By Gabriel Ewepu and Alice Ekpang, Abuja
As oil prices continue to fluctuate in the international market, experts in the services industry want government’s attention and promotion of services export to boost economy.
This was part of the call on government to strengthen and support non-oil exports at a one-day ‘Roundtable On Harnessing the Potential of the Nigerian Services Sector for Economic Diversification, Employment and Foreign Trade’ organized by Policy Development Facility, PDF, Bridge, and held via webinar.
Stakeholders made it known that the services industry is massive with a lot of potentials that could be harnessed to diversify and create unprecedented employment in the country, and that if the enabling environment is created the service export alone would surpass revenue generated from oil and gas.
The Assistant Director, Services, National Export Promotion Council, NEPC, Abubakar Shu’aibu, stressed that NEPC has been making serious strategic efforts in that regard, but was slowed down due outbreak of the novel Coronavirus, COVID-19 pandemic.
According to Shu’aibu, the pandemic has exposed potentials in services exportation in Nigeria, and the Council is currently on promoting services export in terms of policies.
He said: “Bearing that in mind, the management has decided to come up with a workable strategy in order to promote services export, all the necessary supports, need be it in terms of policies, capacity building and sensitization.
“We have a line of programs that the council wants to take before the end of this year.”
However, the President, Association of Outsourcing Professionals of Nigeria, AOPN, Dr. Madu Obiora, made it known that services export is largely unknown to Nigerians including corporate organizations and individuals.
Obiora also asserted that understanding in detail, mode and how services export works will make create the desired and expected awareness, whereby organizations and individuals will key into and become big time services exporters.
“You are a service exporter when the people that are paying you are not resident here irrespective of where the services were performed and the location”, he said.
Also speaking was President and National Coordinator, Nigeria Network of Women Exporters of Services, NNWES, Nkiru Joy, lamented that women in the services sector are yet to receive any incentives that were given out.
According to Joy record has it that 70 per cent of the workforce in the services sector are women because women play a huge role in the development of the services sector and that whatever “we are doing that is not gender responsive will not drive us too far.”
She called on the NEPC to intensify awareness on what services and the enormous potentials and profitability of services export in collaboration with corporate organizations involved in services and ensure policies made comes through for women.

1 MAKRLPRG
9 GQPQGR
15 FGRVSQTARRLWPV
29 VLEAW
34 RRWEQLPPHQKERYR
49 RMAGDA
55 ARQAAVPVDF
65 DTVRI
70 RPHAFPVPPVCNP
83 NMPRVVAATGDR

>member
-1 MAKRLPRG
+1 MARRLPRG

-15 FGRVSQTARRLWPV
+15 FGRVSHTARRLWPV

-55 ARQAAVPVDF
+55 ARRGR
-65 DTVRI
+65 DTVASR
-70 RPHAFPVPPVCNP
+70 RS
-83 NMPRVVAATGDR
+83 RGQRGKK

She added that funds should be made accessible to women in the services sector as it is with men to access loans, which women are finding it difficult to access loans.
Earlier, the Programme Manager, PDF Bridge, Titilola Akindehinde-Ojo, explained why government and the private sector need to synergize in bringing out the potentials of the services sector largely untapped.
Akindehinde-Ojo also expressed optimism that with the capacity in Nigeria’s services industry if properly and adequately utilized youth employment will drastically reduce and the economy will thrive.
“The services sector has emerged as the highest contributor to the national output in the last decade and offers great potential to drive the diversification agenda of the government.
“Bearing in mind that this sector possesses immense capacity to absorb a large proportion of unemployed youths and help create gender parity in exploiting economic opportunities, it has become imperative that Nigeria as a nation should explore ways to expand its export of services.”
The organizer of the webinar presented a report on ‘Study on Analysis of Potentials of Nigeria’s Services Sector for Economic Diversification, Employment and Foreign Trade’, which the report confirmed the status of services in Nigeria’s Gross Domestic Product, GDP, as the largest contributor to GDP.
The report also stated that Nigeria does not have competitive advantage in any of the services sub-sectors and the absence of targeted and systematic export promotion strategies for exporting services.
It also stated that NEPC directs bulk of export promotion work to the goods sector, and recommended that policies are required to ensure services sector growth is enhanced.
The report reads in part, “There need to be holistic services sector policy with strategic development plans for priority of the sector.
“Domestic regulation that will engender the profitable production and export of services are required to be put in place.”
The report also stated that government should be in the forefront of assisting to provide market opportunities for services firms in export market.
It added that foreign road shows and trade fairs should be overhauled to include services.
“There should be sector-enhancing liberalization, sector-targeted promotion, policies development of human capital, strong institutions and provision of critical infrastructure to promote the Services sector”, it pointed.
Vanguard News Nigeria